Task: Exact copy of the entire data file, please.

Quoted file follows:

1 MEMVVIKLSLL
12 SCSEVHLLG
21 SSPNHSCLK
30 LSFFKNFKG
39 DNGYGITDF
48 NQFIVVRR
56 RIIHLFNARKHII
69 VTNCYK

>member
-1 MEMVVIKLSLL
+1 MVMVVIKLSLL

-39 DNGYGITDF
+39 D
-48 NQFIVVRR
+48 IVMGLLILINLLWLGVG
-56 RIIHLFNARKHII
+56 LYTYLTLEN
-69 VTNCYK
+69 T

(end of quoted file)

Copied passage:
1 MEMVVIKLSLL
12 SCSEVHLLG
21 SSPNHSCLK
30 LSFFKNFKG
39 DNGYGITDF
48 NQFIVVRR
56 RIIHLFNARKHII
69 VTNCYK

>member
-1 MEMVVIKLSLL
+1 MVMVVIKLSLL

-39 DNGYGITDF
+39 D
-48 NQFIVVRR
+48 IVMGLLILINLLWLGVG
-56 RIIHLFNARKHII
+56 LYTYLTLEN
-69 VTNCYK
+69 T